- In addition to deciding who gets what when you die, you have key roles to fill that deserve thoughtful deliberation as part of the estate-planning process, experts say.
- In addition to choosing an executor — the person who ensures your wishes are carried out and that your estate is settled — it’s wise to name decision-makers for your finances and health care if you cannot at any point prior to your death.
- Here are tips for choosing the right people to serve in these roles.
It would be normal to want to spend a minimal amount of time planning for your own death.
Yet there’s a key aspect of creating an estate plan that experts say you shouldn’t gloss over. For instance, choosing who would carry out the wishes outlined in your will and make important decisions on your behalf if you are incapacitated at any point before you die.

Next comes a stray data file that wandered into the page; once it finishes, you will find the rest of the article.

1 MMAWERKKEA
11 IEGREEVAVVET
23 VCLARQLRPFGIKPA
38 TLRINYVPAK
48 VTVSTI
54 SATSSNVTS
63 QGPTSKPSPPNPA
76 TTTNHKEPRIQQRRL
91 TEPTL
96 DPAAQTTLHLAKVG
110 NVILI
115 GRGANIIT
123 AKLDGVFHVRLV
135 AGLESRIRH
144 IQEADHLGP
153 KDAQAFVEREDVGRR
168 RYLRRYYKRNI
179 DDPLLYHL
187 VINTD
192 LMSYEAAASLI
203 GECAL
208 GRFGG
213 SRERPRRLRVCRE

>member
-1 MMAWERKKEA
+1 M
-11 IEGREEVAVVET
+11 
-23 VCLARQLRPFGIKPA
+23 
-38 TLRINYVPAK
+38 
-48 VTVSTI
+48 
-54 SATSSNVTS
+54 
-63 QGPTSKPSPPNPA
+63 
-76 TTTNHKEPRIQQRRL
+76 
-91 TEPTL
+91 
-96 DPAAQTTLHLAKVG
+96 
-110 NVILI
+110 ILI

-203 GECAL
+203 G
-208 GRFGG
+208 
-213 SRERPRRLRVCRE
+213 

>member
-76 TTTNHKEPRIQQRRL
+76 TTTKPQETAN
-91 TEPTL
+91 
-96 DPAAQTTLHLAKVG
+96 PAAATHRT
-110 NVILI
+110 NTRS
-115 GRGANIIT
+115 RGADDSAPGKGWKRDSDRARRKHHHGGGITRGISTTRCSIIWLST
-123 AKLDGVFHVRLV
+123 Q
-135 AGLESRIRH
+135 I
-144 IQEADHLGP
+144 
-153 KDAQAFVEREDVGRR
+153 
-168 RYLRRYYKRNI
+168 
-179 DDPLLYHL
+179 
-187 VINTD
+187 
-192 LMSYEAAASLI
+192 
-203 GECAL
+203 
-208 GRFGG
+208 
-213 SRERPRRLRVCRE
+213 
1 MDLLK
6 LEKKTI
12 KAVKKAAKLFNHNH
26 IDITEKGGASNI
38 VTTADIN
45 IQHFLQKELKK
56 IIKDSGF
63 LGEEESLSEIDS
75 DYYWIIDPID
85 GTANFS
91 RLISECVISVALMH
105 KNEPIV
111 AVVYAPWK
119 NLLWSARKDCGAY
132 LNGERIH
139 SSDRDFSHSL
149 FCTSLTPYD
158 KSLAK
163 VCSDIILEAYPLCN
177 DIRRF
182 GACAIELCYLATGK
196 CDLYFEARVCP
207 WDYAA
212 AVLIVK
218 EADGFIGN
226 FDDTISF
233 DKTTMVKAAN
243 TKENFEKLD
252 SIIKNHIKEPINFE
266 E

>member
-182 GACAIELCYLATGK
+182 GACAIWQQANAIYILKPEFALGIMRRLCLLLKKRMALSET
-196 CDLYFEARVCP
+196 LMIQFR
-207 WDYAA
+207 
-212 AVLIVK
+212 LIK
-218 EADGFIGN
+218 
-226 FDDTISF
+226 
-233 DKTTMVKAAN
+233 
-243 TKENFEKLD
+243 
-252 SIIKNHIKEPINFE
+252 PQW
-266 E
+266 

“These designations are important and should be considered very carefully, no matter the size of the estate,” said Samantha Weyrauch Davis, an estate planning attorney and director with the law firm Hall Estill in Tulsa, Oklahoma.
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